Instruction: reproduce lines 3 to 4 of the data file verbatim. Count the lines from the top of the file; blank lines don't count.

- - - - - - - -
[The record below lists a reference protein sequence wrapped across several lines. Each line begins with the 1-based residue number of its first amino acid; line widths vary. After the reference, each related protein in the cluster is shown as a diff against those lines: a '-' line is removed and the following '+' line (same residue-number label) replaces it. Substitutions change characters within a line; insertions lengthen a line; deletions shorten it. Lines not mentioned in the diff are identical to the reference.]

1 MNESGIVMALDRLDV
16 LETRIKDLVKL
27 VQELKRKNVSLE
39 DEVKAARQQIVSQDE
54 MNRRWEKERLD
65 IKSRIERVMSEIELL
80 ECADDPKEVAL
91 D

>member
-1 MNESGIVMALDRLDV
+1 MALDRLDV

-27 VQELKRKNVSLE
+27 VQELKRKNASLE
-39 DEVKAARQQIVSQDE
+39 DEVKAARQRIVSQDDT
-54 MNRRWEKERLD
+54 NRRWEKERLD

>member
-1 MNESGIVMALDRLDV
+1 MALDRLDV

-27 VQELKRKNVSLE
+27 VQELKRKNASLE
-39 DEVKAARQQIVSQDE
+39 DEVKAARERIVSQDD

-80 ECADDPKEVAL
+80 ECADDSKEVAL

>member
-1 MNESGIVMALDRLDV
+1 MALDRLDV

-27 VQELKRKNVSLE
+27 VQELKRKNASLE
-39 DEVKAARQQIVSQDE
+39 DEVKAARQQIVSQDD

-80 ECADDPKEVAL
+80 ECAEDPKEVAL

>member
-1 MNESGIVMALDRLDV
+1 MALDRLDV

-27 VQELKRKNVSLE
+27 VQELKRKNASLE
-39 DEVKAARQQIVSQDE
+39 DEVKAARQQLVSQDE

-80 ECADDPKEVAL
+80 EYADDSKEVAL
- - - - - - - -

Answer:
16 LETRIKDLVKL
27 VQELKRKNVSLE